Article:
CMIP5 - Experiment Design - Design Document

A detailed description of the experiment design is provided by: Taylor et al (2009), "A Summary of the CMIP5 Experiment Design" is dated 22 Jan 2011.

Addendum to this document: Experiment_design_addendum.pdf  (word format)

Earlier versions of experiment design document (with marked changes):

A more condensed summary of the experiment design can be found in:
Taylor, K.E., R.J. Stouffer, G.A. Meehl: An Overview of CMIP5 and the experiment design.” Bull. Amer. Meteor. Soc., 93, 485-498, doi:10.1175/BAMS-D-11-00094.1, 2012.

An overview of various aspects of CMIP5 is provided by:
WCRP Coupled Model Intercomparison Project – Phase 5: Special Issue of the CLIVAR Exchanges Newsletter, No. 56, Vol. 15, No. 2

The objectives and strategy for the CMIP5 decadal predictions simulations are summarized in:
Meehl, Gerald A., and Coauthors: Decadal Prediction. Bull. Amer. Meteor. Soc., 90, 1467–1485, doi:10.1175/2009BAMS2778.1, 2009.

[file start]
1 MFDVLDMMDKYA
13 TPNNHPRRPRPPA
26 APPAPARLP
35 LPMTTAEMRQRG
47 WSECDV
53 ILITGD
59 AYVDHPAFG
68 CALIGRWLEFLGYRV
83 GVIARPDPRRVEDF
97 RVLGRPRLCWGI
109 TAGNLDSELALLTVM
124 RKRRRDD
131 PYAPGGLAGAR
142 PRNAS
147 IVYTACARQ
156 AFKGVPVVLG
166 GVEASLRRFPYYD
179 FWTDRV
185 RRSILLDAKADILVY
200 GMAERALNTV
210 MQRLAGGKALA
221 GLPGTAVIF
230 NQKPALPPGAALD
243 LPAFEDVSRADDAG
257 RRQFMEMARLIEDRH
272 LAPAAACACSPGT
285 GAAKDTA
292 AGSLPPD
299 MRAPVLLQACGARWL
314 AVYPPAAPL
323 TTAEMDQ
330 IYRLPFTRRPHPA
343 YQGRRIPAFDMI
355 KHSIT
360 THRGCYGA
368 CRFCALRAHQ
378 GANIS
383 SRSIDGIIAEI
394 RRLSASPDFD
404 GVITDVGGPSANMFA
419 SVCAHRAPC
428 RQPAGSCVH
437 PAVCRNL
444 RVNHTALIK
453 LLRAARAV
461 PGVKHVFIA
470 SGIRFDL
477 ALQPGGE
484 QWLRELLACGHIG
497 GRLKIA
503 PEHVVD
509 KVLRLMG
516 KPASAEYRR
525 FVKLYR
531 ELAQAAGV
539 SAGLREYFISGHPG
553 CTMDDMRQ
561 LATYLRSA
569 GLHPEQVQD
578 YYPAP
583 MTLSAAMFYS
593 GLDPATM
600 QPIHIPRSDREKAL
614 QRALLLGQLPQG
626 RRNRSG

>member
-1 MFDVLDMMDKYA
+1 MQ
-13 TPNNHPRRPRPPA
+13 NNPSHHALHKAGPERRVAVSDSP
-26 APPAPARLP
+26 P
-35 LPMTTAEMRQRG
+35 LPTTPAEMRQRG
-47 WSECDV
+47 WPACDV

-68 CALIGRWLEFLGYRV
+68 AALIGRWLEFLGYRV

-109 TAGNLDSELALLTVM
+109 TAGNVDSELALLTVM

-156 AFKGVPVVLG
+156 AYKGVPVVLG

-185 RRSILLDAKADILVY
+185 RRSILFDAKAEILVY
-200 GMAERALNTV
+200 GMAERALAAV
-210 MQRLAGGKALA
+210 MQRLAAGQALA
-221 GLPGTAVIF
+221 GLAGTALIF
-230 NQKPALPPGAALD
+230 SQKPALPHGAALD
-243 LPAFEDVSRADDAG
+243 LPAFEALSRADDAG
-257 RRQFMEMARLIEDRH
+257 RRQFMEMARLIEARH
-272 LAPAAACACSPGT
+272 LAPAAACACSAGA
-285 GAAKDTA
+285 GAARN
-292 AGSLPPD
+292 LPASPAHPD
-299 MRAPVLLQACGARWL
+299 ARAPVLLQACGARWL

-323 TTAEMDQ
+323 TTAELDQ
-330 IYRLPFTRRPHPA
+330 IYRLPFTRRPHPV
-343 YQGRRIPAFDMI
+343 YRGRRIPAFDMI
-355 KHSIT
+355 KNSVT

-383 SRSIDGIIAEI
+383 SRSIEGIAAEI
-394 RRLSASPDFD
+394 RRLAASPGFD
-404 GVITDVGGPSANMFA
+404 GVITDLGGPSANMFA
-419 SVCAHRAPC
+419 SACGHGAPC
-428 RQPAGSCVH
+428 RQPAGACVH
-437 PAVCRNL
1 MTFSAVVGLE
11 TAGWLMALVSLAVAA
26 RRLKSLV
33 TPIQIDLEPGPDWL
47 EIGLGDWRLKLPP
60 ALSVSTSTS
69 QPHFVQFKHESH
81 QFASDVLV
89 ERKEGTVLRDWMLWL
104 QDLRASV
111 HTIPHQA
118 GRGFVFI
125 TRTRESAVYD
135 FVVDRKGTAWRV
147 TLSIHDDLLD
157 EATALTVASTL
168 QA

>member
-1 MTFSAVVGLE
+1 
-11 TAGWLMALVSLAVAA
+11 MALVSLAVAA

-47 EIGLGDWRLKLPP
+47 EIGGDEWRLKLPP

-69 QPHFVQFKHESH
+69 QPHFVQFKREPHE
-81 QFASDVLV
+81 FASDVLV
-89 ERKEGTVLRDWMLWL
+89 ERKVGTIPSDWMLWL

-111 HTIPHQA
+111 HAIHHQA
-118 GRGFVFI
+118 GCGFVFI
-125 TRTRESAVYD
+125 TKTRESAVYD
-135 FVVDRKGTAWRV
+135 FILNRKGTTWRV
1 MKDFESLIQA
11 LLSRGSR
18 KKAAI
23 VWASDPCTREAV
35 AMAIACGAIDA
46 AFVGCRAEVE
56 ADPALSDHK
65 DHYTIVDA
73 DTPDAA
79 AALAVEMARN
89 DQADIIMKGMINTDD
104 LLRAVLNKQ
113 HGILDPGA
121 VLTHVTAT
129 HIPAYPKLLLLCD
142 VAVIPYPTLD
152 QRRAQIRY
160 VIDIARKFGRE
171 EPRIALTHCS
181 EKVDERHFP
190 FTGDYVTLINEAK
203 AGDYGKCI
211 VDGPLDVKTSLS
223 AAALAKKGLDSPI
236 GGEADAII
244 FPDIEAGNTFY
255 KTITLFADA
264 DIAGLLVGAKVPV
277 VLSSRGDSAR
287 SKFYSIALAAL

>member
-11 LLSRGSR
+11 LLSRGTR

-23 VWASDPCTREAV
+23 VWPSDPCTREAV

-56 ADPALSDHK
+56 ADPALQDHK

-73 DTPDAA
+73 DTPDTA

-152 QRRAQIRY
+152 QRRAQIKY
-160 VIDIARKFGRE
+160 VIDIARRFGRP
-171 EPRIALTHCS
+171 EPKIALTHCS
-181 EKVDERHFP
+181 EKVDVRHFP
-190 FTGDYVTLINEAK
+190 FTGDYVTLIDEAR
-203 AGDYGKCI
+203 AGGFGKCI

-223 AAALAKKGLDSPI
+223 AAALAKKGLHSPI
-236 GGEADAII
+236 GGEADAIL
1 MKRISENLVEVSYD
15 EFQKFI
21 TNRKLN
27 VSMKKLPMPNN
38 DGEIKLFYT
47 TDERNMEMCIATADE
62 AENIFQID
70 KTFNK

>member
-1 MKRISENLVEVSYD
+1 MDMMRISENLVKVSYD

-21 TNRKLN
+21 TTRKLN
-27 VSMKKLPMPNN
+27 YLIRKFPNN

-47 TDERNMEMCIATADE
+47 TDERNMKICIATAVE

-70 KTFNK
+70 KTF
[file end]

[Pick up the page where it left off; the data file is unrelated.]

An outline of the strategy for including ESM’s in CMIP is outlined in:
Meehl, G.A., and K.A. Hibbard, 2007: A strategy for climate change stabilization experiments with AOGCMs and ESMs. WCRP Informal Report No. 3/2007, ICPO Publication No. 112, IGBP Report No. 57, World Climate Research Programme: Geneva, 35 pp.

Hibbard, K. A., G. A. Meehl, P. Cox, and P. Friedlingstein (2007): A strategy for climate change stabilization experiments. EOS, 88, 217, doi:10.1029/2007EO200002

The CMIP5 (CMIP Phase 5) experiment design includes the following suites of experiments:

I    Decadal Hindcasts and Predictions simulations,
II  "long-term" simulations,
III  "atmosphere-only" (prescribed SST) simulations for especially computationally-demanding models.

The focus in CMIP5 is on experiments with AOGCMs (suites I and II). This is why in the experiment design document, the third suite of experiments involving atmosphere-only models has not been listed separately from the Decadal Hindcasts and Predictions experiments. We anticipate, however, that some NWP modeling centers and some computationally demanding model versions (e.g., with sophisticated atmospheric chemistry treatments) may only be able to perform experiments with prescribed SSTs and sea ice. Typical models used for climate studies, however, would be expected to do experiments in suites I and/or II in addition to (or rather than) only those in suite III.